Aman Mojadidi, “Once Upon a Place” (2017) (Photo courtesy of Brian William Waddell / FT SET for Times Square Arts)

I pick up the phone and the voice is already speaking. He says that he was born in Antwerp, Belgium, that his mother’s family, a clan of Orthodox Jews, is from Hungary and his father’s side is from [the former] Czechoslovakia and Romania. The man further explains the roundabout route he took to get to the United States: growing up in England with his mother after his parents’ divorce, he eventually reunites with his father here. His story ends. Another man begins speaking in a more heavily accented English, talking about coming to New York “because of Boko Haram.” He misses his wife and his two children—a boy and a girl—but he says he has freedom. “I’m black,” he says, “but I have freedom.”

I’m standing in a public piazza just south of the TKTS booth in Times Square, listening to the stories of immigrants that are looped into repurposed phone booths for the Once Upon a Place project developed by the Paris-based, Afghan-American artist Aman Mojadidi with the support of Times Square Arts. The day that I visit the exhibition, it’s almost 90°F [32°C], so standing in one of the three phone booths that are like person-sized metal and plastic baking tins, I’m grateful I can leave the door open a bit to let the breeze in. It’s hot but I stay because the stories are riveting.

Inside a phone booth in Aman Mojadidi’s, “Once Upon a Place” (2017) (photo by Rowan Wu for Times Square Arts)

There are no names. Each person just begins speaking as if responding to a prompt or an interlocutor who stays invisible. One woman describes how she arrived here, by way of marriage to a US citizen, though now they are separated. She laments that she has not attained even the equivalent of a high school education because, as she says “Africans don’t believe that school is for girls.” She describes herself as an uneducated single mother with five children, and I begin to build a picture of her as indigent, struggling. Yet, she surprises me, obliges me to questions those assumptions. She adds, at the end to her narrative, that all the children are in college.

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It is strange listening to the stories as I stand in a public square overrun with tourists seemingly from all over the world, as I hear the voices of those who have chosen to stay. The square is teeming but the voices inside the booths are quiet and steady—yet at times contradictory. It has been said that we humans live in our contradictions. These speakers prove that. One man says he is “proud to be a global citizen and proud to be an American as well.” I would not have thought it possible to be both. Another man says that he finds it strange here because in his [African] country of origin the large family that consists of several generations and cousins “sleep together and wake together … and share everything.” Yet despite this truncation of his sense of familial life, he is grateful to be in the US. I imagine if I asked him why he migrated to the US, he would tell me that it was to make a better life for his family.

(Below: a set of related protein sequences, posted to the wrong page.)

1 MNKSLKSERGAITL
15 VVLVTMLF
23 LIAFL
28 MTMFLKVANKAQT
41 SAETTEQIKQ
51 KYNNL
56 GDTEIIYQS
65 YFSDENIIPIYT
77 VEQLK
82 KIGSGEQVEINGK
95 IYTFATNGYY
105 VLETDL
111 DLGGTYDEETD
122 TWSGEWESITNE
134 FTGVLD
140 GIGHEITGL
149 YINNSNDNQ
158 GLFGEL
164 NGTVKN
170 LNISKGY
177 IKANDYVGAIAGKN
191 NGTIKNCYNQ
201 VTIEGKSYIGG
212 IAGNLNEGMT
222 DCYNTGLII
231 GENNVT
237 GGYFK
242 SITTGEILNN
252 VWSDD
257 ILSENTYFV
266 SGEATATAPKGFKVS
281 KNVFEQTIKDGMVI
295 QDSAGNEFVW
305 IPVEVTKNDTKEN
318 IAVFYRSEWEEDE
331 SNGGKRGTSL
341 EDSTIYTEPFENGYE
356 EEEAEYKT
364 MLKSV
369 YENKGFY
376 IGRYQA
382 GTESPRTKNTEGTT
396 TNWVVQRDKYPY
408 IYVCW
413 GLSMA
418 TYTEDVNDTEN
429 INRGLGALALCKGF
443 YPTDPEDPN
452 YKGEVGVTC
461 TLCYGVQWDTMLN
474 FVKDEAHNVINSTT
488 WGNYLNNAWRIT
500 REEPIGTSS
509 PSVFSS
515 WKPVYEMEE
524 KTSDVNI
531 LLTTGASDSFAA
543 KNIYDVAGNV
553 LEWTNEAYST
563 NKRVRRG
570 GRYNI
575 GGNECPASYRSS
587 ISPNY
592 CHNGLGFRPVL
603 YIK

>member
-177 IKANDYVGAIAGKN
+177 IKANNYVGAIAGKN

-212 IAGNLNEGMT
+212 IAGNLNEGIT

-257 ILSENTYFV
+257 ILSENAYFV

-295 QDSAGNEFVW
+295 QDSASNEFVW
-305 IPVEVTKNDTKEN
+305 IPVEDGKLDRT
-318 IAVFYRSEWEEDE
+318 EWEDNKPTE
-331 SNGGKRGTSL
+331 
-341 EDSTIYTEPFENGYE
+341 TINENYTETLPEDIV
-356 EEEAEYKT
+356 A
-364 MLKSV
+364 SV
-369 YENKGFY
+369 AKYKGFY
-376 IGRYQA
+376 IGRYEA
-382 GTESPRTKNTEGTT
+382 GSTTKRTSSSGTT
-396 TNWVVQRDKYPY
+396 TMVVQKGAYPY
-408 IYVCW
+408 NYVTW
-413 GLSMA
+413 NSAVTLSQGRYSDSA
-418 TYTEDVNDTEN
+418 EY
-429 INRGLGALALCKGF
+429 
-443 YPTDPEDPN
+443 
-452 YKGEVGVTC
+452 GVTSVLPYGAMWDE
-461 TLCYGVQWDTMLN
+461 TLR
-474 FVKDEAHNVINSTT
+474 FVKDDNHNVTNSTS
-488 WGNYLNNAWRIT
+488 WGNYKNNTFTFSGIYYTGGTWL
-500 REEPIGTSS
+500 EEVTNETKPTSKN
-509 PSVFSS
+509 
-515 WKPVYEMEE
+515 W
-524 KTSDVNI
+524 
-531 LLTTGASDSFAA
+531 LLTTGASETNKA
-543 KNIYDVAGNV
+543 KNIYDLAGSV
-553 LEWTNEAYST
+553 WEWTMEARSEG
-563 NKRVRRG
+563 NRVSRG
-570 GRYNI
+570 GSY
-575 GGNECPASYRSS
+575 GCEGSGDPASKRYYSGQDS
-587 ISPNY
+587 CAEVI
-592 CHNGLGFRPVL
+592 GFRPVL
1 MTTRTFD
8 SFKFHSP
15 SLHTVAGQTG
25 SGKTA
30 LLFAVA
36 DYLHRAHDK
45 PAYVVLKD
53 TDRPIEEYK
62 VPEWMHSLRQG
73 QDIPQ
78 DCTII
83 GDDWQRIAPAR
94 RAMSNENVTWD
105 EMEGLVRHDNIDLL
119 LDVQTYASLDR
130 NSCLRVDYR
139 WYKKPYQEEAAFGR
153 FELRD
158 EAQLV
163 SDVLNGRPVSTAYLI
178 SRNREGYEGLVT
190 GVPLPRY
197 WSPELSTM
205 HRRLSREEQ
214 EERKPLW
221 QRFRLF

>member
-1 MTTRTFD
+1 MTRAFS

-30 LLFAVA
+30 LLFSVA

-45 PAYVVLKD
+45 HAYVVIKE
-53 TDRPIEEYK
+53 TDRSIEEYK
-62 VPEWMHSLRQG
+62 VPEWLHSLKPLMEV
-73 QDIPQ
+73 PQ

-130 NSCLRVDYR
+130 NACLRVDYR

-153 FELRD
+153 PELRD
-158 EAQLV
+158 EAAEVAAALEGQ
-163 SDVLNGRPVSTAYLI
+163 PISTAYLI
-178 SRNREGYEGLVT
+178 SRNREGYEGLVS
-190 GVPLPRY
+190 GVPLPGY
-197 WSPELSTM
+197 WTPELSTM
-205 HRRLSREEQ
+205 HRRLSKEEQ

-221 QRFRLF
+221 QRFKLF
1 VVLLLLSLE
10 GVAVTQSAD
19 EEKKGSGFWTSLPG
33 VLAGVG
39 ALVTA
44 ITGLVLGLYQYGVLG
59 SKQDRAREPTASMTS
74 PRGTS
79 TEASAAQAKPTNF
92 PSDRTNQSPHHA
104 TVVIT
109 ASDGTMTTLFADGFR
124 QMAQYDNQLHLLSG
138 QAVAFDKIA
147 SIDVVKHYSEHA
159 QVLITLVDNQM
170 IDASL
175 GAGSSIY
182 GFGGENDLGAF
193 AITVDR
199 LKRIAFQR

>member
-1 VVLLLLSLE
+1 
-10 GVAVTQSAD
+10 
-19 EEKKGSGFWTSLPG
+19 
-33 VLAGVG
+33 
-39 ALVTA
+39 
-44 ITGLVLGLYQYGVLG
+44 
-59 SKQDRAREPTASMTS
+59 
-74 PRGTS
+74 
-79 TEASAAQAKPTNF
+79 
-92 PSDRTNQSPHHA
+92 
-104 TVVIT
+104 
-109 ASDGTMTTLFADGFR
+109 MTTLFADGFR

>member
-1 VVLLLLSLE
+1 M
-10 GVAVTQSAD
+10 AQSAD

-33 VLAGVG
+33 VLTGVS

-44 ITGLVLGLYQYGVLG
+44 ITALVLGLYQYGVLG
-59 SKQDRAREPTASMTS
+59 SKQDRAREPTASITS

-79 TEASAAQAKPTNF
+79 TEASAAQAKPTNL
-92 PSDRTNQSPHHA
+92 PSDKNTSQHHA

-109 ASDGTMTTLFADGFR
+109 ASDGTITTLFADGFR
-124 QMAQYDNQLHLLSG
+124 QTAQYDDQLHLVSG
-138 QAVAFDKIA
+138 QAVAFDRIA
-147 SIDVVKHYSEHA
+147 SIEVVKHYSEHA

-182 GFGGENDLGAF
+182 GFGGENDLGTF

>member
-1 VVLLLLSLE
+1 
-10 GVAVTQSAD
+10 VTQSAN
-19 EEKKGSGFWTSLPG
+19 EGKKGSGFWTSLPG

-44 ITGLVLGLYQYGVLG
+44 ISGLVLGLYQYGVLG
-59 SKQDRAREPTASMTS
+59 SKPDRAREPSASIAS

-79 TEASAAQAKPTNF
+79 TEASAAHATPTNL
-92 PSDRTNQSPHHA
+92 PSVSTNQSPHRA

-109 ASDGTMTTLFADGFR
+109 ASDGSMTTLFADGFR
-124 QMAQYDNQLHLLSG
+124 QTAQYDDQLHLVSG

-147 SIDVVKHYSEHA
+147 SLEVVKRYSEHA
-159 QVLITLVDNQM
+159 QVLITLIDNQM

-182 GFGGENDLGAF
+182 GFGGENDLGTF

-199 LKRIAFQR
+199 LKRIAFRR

There are 70 stories each lasting between 2 and 15 minutes, but the reasons given for their journey to the US can often sound similar. Through a translator, a Tibetan woman describes being lucky enough to have been selected for a program that sponsored 1,000 Tibetans that were being persecuted by the Chinese to come to America. She says “everything is good here in terms of health and cleanliness,” and she thanks the government for freedom of speech. One person who identifies as queer relates what their father once said to them: “I was tear-gassed by the age of nine because I grew up in Apartheid.”

Aman Mojadidi, “Once Upon a Place” (2017) (photo by Rowan Wu for Times Square Arts)

The reasons repeat because the socio-political circumstances that impel migrants to come here, just as my parents did in the late 1970s still persist: poverty, fascism, governmental corruption, ethnic, religious, and gender-based persecution. Once Upon a Place is necessary and timely intervention in the public conversation on immigration. It’s a work that’s needed now when the senior White House policy adviser Stephen Miller has disavowed the symbolic welcome inscribed on the Statue of Liberty: “Give me your tired, your poor, Your huddled masses, yearning to breathe free, The wretched refuse of your teeming shore, Send these, the homeless, tempest tost to me, I lift my lamp beside the golden door.” I listened to these stories, hearing for myself why migrants are still desperate to hear such a welcome.

Once Upon a Place continues at Duffy Square (47th Street and 7th Avenue, Midtown, Manhattan) through September 5.

Seph Rodney, PhD, is a senior critic for Hyperallergic and has written for the New York Times, CNN, MSNBC, and other publications. He is featured on the podcast The...